Casper Council Agrees to Pay Police Costs for Motorcycle Parade
At the Casper City Council meeting on Tuesday, the council agreed to pay the cost of police overtime for a motorcycle awareness parade in May.
The parade, organized by Wyoming Central A Brotherhood Against Totalitarian Enactment (ABATE), has been going on for the past 40 years and had run into an issue this year when the city wanted them to pay for the overtime costs of police and for liability insurance.
Wyoming Central ABATE had put a post on their Facebook page the day before to remind their members to show up in support of ABATE.
And at the meeting they did, with the room packed with dozens of people from various biker groups who came to speak out against the attempt by the city to get them to pay.
Several members representing the motorcycle groups came up to speak about how important the event is, the types of charity they provide to the community, and the difficulty they would have in paying for the overtime.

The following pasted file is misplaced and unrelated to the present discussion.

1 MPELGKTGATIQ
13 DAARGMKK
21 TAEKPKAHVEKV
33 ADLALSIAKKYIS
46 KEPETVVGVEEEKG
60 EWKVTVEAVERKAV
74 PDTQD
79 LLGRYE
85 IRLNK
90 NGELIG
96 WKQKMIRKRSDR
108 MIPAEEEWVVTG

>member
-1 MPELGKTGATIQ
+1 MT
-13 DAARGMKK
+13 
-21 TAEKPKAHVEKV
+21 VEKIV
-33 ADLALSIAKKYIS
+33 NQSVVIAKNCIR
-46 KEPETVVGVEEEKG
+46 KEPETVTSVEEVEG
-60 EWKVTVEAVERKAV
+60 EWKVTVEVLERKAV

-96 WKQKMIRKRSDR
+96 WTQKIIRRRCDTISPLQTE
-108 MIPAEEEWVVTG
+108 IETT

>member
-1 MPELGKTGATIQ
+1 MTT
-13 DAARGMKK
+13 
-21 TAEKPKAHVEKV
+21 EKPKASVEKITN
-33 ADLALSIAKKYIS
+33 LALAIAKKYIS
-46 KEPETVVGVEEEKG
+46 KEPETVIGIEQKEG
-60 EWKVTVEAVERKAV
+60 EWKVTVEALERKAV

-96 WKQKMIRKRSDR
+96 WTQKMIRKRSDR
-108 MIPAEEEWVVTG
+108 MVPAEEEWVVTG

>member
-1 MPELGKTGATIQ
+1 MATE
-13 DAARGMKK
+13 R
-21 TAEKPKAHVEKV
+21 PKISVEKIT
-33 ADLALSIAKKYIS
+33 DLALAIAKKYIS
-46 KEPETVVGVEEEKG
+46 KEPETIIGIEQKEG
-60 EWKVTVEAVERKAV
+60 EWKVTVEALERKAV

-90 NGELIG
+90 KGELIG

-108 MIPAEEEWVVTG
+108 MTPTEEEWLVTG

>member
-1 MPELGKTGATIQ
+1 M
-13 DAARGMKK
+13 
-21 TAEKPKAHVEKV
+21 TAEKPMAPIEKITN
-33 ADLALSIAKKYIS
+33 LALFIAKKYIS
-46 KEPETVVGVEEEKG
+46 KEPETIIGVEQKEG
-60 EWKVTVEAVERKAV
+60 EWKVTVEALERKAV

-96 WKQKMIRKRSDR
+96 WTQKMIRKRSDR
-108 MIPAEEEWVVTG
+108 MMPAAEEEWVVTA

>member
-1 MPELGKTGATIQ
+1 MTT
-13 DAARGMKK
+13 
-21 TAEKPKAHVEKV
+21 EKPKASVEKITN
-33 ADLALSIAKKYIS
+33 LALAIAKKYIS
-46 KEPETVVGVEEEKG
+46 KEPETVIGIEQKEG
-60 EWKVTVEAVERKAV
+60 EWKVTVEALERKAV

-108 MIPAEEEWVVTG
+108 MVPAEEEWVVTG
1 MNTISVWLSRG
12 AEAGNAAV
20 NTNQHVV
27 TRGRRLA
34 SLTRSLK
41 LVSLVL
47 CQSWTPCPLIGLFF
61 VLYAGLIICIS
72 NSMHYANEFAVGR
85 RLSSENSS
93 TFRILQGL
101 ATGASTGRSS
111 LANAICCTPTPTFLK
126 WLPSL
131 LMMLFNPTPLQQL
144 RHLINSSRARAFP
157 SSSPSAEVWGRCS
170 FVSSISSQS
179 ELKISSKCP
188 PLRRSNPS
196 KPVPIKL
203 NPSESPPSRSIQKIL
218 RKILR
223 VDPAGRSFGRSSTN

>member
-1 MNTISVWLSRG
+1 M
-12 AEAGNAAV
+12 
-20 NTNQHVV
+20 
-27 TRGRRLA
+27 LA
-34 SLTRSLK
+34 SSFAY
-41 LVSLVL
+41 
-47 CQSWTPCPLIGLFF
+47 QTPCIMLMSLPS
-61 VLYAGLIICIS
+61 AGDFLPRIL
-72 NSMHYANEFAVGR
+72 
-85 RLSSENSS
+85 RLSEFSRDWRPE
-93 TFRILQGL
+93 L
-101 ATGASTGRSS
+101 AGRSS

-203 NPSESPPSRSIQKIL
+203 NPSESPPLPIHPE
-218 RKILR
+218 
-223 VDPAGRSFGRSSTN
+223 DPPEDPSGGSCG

Brenda Sanders, an event coordinator with Guardians of the Children, said that she wished they had heard about possible grant funding ahead of time.
"I'm just asking you, if there's some kind of grant or if you can give us some answers on how much it's supposed to cost, then, like Milage said, we can start planning this in January and not two weeks before the ride," Sanders said.
City Attorney John Henley said that while it is possible for the city to only pay for half the overtime, as Mayor Ray Pacheco originally suggested because the amount was only around $1,000, it wouldn't be an issue for the city to cover the cost this time.
In spite of that, Vice Mayor Steve Freel wanted to stress that although they are covering the costs this time, they wanted to make sure that when there is another motorcycle parade in September, ABATE would seek grant funding beforehand.
After the meeting, ABATE posted to their Facebook page thanking the city council for hearing them out and covering the May 7 awareness parade.